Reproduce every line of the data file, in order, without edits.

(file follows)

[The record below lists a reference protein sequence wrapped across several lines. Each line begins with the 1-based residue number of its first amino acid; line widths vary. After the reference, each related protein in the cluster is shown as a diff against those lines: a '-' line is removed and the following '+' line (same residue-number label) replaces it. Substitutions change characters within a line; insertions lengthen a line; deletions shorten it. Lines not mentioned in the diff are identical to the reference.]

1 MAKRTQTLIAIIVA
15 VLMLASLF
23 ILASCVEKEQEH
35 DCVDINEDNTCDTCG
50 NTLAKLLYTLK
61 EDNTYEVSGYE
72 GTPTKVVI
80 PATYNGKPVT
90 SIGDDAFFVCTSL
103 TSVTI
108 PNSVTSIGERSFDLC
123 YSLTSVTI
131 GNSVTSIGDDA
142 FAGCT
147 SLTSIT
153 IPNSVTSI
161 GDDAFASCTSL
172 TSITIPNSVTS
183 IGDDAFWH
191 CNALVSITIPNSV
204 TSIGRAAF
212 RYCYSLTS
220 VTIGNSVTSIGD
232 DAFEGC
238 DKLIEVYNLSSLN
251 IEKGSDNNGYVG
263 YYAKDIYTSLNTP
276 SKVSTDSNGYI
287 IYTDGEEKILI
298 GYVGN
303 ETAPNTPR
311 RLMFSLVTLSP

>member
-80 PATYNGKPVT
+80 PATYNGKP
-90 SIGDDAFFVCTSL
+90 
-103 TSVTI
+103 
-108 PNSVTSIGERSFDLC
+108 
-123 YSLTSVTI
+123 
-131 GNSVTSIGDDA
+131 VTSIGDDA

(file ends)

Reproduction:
[The record below lists a reference protein sequence wrapped across several lines. Each line begins with the 1-based residue number of its first amino acid; line widths vary. After the reference, each related protein in the cluster is shown as a diff against those lines: a '-' line is removed and the following '+' line (same residue-number label) replaces it. Substitutions change characters within a line; insertions lengthen a line; deletions shorten it. Lines not mentioned in the diff are identical to the reference.]

1 MAKRTQTLIAIIVA
15 VLMLASLF
23 ILASCVEKEQEH
35 DCVDINEDNTCDTCG
50 NTLAKLLYTLK
61 EDNTYEVSGYE
72 GTPTKVVI
80 PATYNGKPVT
90 SIGDDAFFVCTSL
103 TSVTI
108 PNSVTSIGERSFDLC
123 YSLTSVTI
131 GNSVTSIGDDA
142 FAGCT
147 SLTSIT
153 IPNSVTSI
161 GDDAFASCTSL
172 TSITIPNSVTS
183 IGDDAFWH
191 CNALVSITIPNSV
204 TSIGRAAF
212 RYCYSLTS
220 VTIGNSVTSIGD
232 DAFEGC
238 DKLIEVYNLSSLN
251 IEKGSDNNGYVG
263 YYAKDIYTSLNTP
276 SKVSTDSNGYI
287 IYTDGEEKILI
298 GYVGN
303 ETAPNTPR
311 RLMFSLVTLSP

>member
-80 PATYNGKPVT
+80 PATYNGKP
-90 SIGDDAFFVCTSL
+90 
-103 TSVTI
+103 
-108 PNSVTSIGERSFDLC
+108 
-123 YSLTSVTI
+123 
-131 GNSVTSIGDDA
+131 VTSIGDDA